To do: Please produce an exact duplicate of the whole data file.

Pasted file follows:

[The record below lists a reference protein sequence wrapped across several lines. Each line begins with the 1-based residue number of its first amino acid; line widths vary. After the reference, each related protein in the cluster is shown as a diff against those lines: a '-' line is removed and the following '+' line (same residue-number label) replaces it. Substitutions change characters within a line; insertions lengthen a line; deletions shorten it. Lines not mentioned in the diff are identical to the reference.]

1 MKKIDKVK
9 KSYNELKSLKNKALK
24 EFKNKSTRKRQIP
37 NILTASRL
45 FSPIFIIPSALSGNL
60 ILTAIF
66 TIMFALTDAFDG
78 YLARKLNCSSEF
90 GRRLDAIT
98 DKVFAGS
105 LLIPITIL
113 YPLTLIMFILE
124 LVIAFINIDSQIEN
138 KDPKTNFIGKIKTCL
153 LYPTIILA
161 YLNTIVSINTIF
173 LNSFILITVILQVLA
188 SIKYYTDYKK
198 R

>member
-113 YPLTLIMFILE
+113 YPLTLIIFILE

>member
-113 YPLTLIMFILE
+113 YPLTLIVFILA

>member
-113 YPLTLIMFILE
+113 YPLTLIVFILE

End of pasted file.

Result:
[The record below lists a reference protein sequence wrapped across several lines. Each line begins with the 1-based residue number of its first amino acid; line widths vary. After the reference, each related protein in the cluster is shown as a diff against those lines: a '-' line is removed and the following '+' line (same residue-number label) replaces it. Substitutions change characters within a line; insertions lengthen a line; deletions shorten it. Lines not mentioned in the diff are identical to the reference.]

1 MKKIDKVK
9 KSYNELKSLKNKALK
24 EFKNKSTRKRQIP
37 NILTASRL
45 FSPIFIIPSALSGNL
60 ILTAIF
66 TIMFALTDAFDG
78 YLARKLNCSSEF
90 GRRLDAIT
98 DKVFAGS
105 LLIPITIL
113 YPLTLIMFILE
124 LVIAFINIDSQIEN
138 KDPKTNFIGKIKTCL
153 LYPTIILA
161 YLNTIVSINTIF
173 LNSFILITVILQVLA
188 SIKYYTDYKK
198 R

>member
-113 YPLTLIMFILE
+113 YPLTLIIFILE

>member
-113 YPLTLIMFILE
+113 YPLTLIVFILA

>member
-113 YPLTLIMFILE
+113 YPLTLIVFILE